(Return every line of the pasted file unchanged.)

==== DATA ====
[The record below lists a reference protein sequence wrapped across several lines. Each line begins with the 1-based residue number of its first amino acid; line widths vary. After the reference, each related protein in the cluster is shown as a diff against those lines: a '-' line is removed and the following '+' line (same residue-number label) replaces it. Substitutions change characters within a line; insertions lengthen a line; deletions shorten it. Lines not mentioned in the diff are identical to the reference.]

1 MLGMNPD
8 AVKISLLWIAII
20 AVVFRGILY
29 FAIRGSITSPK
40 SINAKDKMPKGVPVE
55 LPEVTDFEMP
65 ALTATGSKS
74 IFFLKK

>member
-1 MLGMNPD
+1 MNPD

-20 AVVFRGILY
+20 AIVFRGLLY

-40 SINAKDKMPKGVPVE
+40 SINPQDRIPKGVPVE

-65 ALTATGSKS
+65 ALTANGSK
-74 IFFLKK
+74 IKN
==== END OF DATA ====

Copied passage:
[The record below lists a reference protein sequence wrapped across several lines. Each line begins with the 1-based residue number of its first amino acid; line widths vary. After the reference, each related protein in the cluster is shown as a diff against those lines: a '-' line is removed and the following '+' line (same residue-number label) replaces it. Substitutions change characters within a line; insertions lengthen a line; deletions shorten it. Lines not mentioned in the diff are identical to the reference.]

1 MLGMNPD
8 AVKISLLWIAII
20 AVVFRGILY
29 FAIRGSITSPK
40 SINAKDKMPKGVPVE
55 LPEVTDFEMP
65 ALTATGSKS
74 IFFLKK

>member
-1 MLGMNPD
+1 MNPD

-20 AVVFRGILY
+20 AIVFRGLLY

-40 SINAKDKMPKGVPVE
+40 SINPQDRIPKGVPVE

-65 ALTATGSKS
+65 ALTANGSK
-74 IFFLKK
+74 IKN